Sunday, I got up pretty early, had a light breakfast of microwaved raisin oatmeal cereal (provided by the hostel, along with a dry milk mix). I added a cinnamon honey stick from Saturday’s farmers’ market–delicious!
I checked into my email Saturday night and had a note from Nikolay Naydenov, professor of political anthropology at University of Sofia (whose family I stayed with while living in Bulgaria). He needed a quick edit of an abstact in English for a Bulgarian journal article. I gave the abstract a once-over in the evening and took a closer look this morning while having breakfast and drinking coffee (also hostel provided, though glad I’d packed individual, liquid half-and-half creamers that don’t need refrigeration).
I didn’t have anything special planned for Sunday. But it turned out to be a special day. I knew there was a closing ceremony by Tibetan monks at UNM, but wasn’t sure I’d be up in time to go.
Having dispatched the editing, I set off by city bus for the Tibetan Dissolution Ceremony at the Maxwell Museum of Anthropology on the University of New Mexico campus. I was just in time.
The hall was crowded. People gathered around the monks standing in the center of the hall in front of the mandala sand painting. They were in full ritual dress and wearing those amazing yellow headdresses.
Attendees also lined and leaned over balcony railings above the hall to see the mandala and the monks who were already chanting, but had not yet erased the mandala, also an altar to Green Tara created for this program.
Green Tara is a female goddess representing creation and compassion. She is found in many different religions, including Hinduism, Buddhism, Celtic lore, and in South America where she’s known as Tarahumara. She is one of our oldest known deities, similar to the Greek goddess, Demeter, in being a goddess of the earth and of all creation. The Latin for earth, terra, echoes her name.
The oldest known reference to Tara is in Finnish lore that speaks of the Tar, or wise women. She is incarnate in all good women. Among Tibetans, she represents a special
deity, reported to have guided and protected refugees fleeing the Chinese occupation of Tibet.
Entering, I was immediately moved by the resonant sounds of the monks’ chanting. Bell, cymbals and drums accompanied the chanting in a changing sound flow at times almost like a cacophony of city sounds, sometimes a long, smooth harmonic wave, occasionally reaching the lowest registers in a deep hum. I remember being surprised at the variations and fullness of sound, similar to Gregorian chants but polyphonic rather than monophonic, and with jazz-like oscillations and alterations.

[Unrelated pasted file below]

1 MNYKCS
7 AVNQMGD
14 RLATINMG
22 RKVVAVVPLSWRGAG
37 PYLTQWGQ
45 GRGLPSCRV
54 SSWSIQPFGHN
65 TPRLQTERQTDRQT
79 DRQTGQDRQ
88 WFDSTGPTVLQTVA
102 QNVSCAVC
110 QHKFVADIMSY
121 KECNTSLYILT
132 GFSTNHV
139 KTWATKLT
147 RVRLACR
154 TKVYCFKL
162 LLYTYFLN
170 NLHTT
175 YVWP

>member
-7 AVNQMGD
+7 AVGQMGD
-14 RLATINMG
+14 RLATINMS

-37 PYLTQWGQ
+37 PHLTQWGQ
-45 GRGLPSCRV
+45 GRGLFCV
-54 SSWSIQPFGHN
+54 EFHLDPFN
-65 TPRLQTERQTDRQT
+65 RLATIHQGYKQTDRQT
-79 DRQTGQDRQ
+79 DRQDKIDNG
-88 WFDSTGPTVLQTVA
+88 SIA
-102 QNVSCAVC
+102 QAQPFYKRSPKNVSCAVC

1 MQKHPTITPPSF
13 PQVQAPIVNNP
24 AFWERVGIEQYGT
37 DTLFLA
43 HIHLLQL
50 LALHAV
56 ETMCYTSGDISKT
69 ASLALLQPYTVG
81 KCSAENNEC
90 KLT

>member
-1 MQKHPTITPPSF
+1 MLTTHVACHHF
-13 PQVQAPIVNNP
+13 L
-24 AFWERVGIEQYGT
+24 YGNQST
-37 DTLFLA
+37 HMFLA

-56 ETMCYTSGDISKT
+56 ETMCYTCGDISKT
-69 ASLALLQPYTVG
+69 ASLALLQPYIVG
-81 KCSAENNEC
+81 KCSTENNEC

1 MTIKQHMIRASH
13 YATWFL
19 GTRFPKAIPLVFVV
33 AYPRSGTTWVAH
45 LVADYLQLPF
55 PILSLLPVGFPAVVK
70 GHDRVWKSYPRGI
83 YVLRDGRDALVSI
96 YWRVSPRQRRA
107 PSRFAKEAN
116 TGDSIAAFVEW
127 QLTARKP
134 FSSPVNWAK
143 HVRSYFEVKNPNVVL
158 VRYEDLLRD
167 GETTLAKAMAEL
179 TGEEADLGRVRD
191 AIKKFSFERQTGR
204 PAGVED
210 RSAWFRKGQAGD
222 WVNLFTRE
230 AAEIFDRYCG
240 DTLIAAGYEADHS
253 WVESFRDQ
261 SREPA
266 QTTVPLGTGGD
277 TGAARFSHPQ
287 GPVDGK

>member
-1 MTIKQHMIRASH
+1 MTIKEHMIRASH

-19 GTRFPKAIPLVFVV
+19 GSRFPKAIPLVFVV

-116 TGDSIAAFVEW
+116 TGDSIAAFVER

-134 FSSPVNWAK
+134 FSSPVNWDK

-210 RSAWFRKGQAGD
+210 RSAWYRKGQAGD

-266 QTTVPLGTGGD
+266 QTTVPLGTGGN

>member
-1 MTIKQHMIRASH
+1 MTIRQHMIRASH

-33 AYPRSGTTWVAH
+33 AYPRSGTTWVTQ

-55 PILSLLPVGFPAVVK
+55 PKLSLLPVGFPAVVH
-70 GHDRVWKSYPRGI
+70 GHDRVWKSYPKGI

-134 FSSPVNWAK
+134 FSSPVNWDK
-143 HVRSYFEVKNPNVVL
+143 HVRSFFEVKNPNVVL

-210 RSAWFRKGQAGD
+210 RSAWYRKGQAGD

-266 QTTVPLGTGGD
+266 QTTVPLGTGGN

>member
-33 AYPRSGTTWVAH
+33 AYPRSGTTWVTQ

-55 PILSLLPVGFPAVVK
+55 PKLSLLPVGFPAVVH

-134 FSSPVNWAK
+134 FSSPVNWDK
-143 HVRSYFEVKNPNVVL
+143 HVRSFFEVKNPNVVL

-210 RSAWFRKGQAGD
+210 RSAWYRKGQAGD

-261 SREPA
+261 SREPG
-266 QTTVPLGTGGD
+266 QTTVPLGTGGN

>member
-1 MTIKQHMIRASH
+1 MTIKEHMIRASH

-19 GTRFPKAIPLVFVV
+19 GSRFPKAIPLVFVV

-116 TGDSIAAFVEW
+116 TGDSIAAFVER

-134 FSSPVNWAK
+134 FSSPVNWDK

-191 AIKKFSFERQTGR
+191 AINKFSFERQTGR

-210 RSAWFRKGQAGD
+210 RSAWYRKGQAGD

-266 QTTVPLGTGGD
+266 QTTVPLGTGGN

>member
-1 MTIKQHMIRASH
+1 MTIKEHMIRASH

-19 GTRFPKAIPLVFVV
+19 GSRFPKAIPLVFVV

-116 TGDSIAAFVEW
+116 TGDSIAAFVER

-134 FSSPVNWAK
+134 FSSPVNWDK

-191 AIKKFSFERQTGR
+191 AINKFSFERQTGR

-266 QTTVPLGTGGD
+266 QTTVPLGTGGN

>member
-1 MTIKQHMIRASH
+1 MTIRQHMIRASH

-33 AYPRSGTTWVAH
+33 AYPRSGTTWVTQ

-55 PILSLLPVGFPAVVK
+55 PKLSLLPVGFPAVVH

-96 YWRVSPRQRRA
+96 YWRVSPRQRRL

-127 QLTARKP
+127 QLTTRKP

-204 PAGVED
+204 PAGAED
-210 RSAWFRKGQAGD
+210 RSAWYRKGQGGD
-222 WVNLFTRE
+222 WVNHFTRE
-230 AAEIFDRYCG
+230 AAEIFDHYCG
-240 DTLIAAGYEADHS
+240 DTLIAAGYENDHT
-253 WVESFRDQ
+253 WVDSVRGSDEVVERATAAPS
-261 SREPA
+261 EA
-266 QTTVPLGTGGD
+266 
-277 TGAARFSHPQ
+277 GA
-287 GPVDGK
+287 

I took photos of the monks and the close-gathered crowd (will post photos later after I receive the camera-to-iBook connector from Pat back in Austin).
The monks then circled the mandala, erasing it while chanting, now a cappella, and ended the ceremony with a short description of what they would do next–literally get into a van to drive to an outdoor location by the Rio Grande river (the mundane mention of getting into a van elicited brief laughter from listeners). The crowd was invited to follow along and maps were available.
Leaving the museum, I walked around the campus, visited the Duck Pond (just so-named), and took the 66 bus back toward the hostel, getting off at Robinson Park to walk around the Sunday version of We Art the People, minus the farmers’ market.
The park was festive! Multicolord torn cloth streamers lined the tent stage area and walkways; trees were hung with painted paper lanterns, sheer panels of colored cloth and paper flowers; children built and painted paper-stick sculptures made from rolled paper “wands”; while others painted drawings on large sheets of white paper laid on blankets on the ground; and still others made colorful paper hats fashioned from crushed newsprint.
There were also covered canvas tents and colorful umbrellas with art by adults for sale along the sidewalks. Scattered among these were musicians, dancers (Hawaiian dance lessons being given), ringed at the park’s edge by food carts.
I sat on a park bench for a while, resting and listening to an accordianist and xylophone duo. Nearby, between two trees, were arrayed some very large puppets, as if waiting for their giant puppeteers. A little boy played hide-and-seek with his mom, crouching behind small bushes in a garden between musicians and the puppets.
All-in-all, a full, free day.